Under a proposed contract with Gwinnett County’s tax commissioner, the city of Sugar Hill would see a significant increase in the amount it pays for the county to collect the city’s taxes.
Alongside Sugar Hill, seven other Gwinnett cities are also being asked by Gwinnett County Tax Commissioner Tiffany Porter to enter into a four-year contract that includes the new fee for tax collection. These cities include Berkeley Lake, Dacula, Grayson, Lawrenceville, Lilburn, Peachtree Corners and Snellville. The remaining Gwinnett cities collect their own taxes.
The proposed contracts for 2021 include an increase of $3.80 per parcel, with $1.80 going to the county and $2 going to the tax commissioner. For the city of Sugar Hill, this would amount to a 171 percent increase compared to what the city paid in 2020 under a contract with a $1.40 fee per parcel. The city would go from paying $13,302.40 for tax collection to $35,986.
Porter, who was elected in 2020, called the $3.80 per parcel increase a reasonable starting place for cities to pay their fair share.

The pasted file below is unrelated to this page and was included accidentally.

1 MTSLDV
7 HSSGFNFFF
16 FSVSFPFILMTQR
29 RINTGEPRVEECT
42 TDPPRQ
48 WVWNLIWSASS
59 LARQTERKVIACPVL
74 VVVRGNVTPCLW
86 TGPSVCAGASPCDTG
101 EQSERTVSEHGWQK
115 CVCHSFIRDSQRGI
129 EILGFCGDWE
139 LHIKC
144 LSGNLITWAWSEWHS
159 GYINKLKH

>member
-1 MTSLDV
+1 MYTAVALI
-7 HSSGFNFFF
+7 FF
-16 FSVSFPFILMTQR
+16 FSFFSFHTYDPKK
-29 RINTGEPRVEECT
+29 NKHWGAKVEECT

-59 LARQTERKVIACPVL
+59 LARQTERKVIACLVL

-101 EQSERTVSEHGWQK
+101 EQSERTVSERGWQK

“To be clear, servicing the cities isn’t just printing some extra lines on a bill; it’s that plus creating individual calculations, databases, records, reports, plus audits and other special assessments and fees that are unique to each city,” Porter said.
Under the proposed contract, Porter’s salary would increase from about $140,000 to $250,000, making her the highest paid elected county official.
“I did not run or agree to be the tax commissioner for any city,” Porter said. “I question the morality of additional responsibility without additional compensation. I don’t mind being the first Gwinnett Tax Commissioner to stand up for extra pay for extra work. I’ve been doing firsts my whole life. I will endure the accusations and watch how it plays out — for myself and all who follow after me.”
Sugar Hill Mayor Steve Edwards said the city is evaluating Porter’s proposed contract.
“I don’t mind saying that her request was a surprise,” Edwards said. “If it truly costs more, with support documentation, we would pay more. Our plan is to continue to work this out through the county commissioners and the tax commissioner.”
A bill passed by the Georgia House and Senate recently would prevent tax commissioners from negotiating contracts with cities to increase their own salaries and instead places the responsibility for contract negotiations on county commissions. The bill requires Gov. Brian Kemp’s signature before it becomes a law.